I Have A Valid Will, Do I Also Need A Lasting Power Of Attorney Or Are They The Same Thing?
A Will is a legal document that you prepare during your lifetime whilst in sound mind, to be used in the event of your death. The Will details your wishes with regard to how your assets should be distributed following your death. In addition, the Will details who will be the Guardian to your children if you were to die before they are legally considered able to look after themselves.
A Will gives you comfort in the knowledge that after your death your wishes will be fulfilled and your family cared for in a way of your choosing. However, Lasting Power of Attorney (LPA) is relevant if, during your life, you lose mental capacity.
Lasting Power of Attorney
The LPA names an individual or individuals (called an Attorney or Attorneys) who are appointed to look after your affairs in case you become mentally incapacitated. This could be due to a serious accident/ illness or old age. There are two types of LPA, welfare and financial.
Welfare Lasting Power of Attorney
The welfare LPA allows the Attorney to make decisions about healthcare as well as personal welfare, such as where you live, who cares for you, who you should have contact with, and the type of healthcare and medical treatment you receive.
Financial Lasting Power of Attorney
The financial LPA allows the Attorney to make decisions about your money or your property, such as running your bank and savings accounts, paying your bills, making or selling investments, buying or selling property and arranging repairs to property.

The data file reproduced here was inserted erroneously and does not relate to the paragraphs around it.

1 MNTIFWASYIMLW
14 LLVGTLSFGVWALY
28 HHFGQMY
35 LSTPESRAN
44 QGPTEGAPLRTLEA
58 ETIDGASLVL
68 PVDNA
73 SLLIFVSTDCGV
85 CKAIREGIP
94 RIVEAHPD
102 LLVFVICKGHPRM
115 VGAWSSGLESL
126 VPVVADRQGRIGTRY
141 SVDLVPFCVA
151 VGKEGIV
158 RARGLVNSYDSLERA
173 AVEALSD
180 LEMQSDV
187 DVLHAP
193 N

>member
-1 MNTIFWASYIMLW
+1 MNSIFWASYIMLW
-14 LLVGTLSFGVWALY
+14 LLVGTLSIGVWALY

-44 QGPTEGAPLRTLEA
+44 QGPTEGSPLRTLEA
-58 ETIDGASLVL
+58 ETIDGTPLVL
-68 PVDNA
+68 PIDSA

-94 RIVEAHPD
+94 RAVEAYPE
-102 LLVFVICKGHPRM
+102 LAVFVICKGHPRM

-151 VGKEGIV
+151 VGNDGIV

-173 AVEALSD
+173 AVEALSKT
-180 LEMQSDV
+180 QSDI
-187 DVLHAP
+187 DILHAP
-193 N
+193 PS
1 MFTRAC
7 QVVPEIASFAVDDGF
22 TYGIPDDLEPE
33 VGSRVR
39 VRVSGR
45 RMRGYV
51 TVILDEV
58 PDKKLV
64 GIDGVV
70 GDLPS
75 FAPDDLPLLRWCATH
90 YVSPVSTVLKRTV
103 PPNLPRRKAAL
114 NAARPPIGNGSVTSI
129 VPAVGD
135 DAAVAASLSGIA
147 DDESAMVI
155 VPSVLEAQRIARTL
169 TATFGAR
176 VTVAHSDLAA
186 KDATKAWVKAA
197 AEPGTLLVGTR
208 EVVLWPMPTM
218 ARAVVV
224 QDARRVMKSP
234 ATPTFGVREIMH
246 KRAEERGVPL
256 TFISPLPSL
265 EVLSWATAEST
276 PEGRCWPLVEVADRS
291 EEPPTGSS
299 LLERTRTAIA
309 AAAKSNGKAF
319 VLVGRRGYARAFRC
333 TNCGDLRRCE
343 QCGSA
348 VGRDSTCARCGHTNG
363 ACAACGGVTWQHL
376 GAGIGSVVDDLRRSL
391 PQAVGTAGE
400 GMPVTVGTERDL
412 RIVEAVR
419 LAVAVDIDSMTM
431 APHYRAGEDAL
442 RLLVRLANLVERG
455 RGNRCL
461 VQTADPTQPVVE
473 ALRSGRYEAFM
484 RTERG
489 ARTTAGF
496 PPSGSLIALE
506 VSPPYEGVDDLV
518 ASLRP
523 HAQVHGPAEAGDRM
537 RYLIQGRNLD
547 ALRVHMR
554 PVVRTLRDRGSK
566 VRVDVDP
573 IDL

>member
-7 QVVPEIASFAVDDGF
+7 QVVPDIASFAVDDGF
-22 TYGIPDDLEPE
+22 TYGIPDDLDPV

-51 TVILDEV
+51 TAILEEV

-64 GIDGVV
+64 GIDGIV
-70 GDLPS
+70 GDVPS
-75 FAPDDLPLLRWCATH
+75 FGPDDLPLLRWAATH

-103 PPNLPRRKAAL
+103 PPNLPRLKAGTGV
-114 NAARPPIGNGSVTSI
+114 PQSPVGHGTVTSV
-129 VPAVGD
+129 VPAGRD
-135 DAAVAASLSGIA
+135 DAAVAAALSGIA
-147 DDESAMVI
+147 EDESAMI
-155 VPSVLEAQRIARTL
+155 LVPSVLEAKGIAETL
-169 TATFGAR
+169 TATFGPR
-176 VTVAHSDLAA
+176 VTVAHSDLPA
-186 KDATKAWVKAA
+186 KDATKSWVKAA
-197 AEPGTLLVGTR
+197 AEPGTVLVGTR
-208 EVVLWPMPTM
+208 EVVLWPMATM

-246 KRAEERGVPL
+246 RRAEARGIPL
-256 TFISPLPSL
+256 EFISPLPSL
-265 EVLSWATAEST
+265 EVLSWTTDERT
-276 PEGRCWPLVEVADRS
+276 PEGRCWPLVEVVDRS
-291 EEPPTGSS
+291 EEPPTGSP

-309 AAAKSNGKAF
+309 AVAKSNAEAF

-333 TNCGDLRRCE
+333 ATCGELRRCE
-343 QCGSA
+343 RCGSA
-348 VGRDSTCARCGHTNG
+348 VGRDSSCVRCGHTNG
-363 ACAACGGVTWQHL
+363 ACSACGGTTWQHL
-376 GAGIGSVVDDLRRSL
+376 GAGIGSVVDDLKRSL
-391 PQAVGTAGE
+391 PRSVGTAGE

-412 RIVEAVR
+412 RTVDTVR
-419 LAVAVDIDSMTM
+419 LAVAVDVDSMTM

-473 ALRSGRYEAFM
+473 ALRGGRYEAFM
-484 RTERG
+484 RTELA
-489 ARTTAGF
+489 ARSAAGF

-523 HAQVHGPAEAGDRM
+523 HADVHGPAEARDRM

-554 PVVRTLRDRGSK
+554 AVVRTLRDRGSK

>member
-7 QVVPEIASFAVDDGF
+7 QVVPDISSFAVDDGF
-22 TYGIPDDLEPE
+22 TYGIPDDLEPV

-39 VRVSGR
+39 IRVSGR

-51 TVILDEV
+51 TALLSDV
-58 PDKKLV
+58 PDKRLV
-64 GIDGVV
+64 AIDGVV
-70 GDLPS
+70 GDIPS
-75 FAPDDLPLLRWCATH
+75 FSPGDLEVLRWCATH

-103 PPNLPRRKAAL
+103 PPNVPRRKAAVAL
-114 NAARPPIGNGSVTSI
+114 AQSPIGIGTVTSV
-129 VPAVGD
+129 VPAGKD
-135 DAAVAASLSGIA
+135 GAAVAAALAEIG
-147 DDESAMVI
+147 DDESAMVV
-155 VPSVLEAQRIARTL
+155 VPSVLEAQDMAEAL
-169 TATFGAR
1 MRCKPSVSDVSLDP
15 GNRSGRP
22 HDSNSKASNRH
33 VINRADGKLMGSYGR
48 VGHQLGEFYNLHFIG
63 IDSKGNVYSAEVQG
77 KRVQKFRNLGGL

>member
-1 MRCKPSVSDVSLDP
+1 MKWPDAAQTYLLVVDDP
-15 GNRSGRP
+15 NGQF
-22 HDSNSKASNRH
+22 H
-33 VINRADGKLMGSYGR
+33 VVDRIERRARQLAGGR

The Attorney can have considerable power over the quality of your life and management of your finances, in the event you lose mental capacity. Therefore, it is essential that you appoint someone you trust and who understands you. The Attorney will be making decisions on your behalf and looking after your affairs, interpreting requests laid out in the LPA.
These documents are both designed to ensure that your wishes are executed when you are unable to do so yourself, but are both necessary to cover all eventualities.
It is worth noting that if you lose mental capacity without an LPA in place, you and your family may lose control of your property and finances. Without an LPA, it may be necessary to apply to the Court of Protection. This could incur greater cost and stress for your family and loved ones. The Court will appoint ‘Deputies’ to make decisions on your behalf in the absence of a named Attorney. Who the appointed a Deputy is, as well as the level of control they have over your affairs, is no longer your decision.
As with many legal procedures or documents, they can seem daunting and complicated. However, we provide a friendly and cost effective service conducted in the comfort of your own home. We have experience in drawing up Lasting Power of Attorney Documents for a wide variety of clients. Call Gerard James Estate Planning today and book an appointment to put in place your peace of mind.